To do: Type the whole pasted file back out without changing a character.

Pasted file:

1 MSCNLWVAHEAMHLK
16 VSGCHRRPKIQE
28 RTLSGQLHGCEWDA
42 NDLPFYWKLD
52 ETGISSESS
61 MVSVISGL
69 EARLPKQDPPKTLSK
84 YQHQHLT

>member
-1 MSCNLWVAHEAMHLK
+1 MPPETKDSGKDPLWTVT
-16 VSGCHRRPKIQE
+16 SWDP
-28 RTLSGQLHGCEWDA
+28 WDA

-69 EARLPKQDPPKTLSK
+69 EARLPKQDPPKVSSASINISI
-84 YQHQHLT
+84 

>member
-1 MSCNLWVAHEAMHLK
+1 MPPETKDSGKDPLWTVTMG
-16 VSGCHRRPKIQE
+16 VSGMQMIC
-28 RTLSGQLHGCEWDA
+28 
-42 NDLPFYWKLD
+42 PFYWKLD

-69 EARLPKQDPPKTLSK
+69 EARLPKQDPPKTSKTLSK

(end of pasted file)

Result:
1 MSCNLWVAHEAMHLK
16 VSGCHRRPKIQE
28 RTLSGQLHGCEWDA
42 NDLPFYWKLD
52 ETGISSESS
61 MVSVISGL
69 EARLPKQDPPKTLSK
84 YQHQHLT

>member
-1 MSCNLWVAHEAMHLK
+1 MPPETKDSGKDPLWTVT
-16 VSGCHRRPKIQE
+16 SWDP
-28 RTLSGQLHGCEWDA
+28 WDA

-69 EARLPKQDPPKTLSK
+69 EARLPKQDPPKVSSASINISI
-84 YQHQHLT
+84 

>member
-1 MSCNLWVAHEAMHLK
+1 MPPETKDSGKDPLWTVTMG
-16 VSGCHRRPKIQE
+16 VSGMQMIC
-28 RTLSGQLHGCEWDA
+28 
-42 NDLPFYWKLD
+42 PFYWKLD

-69 EARLPKQDPPKTLSK
+69 EARLPKQDPPKTSKTLSK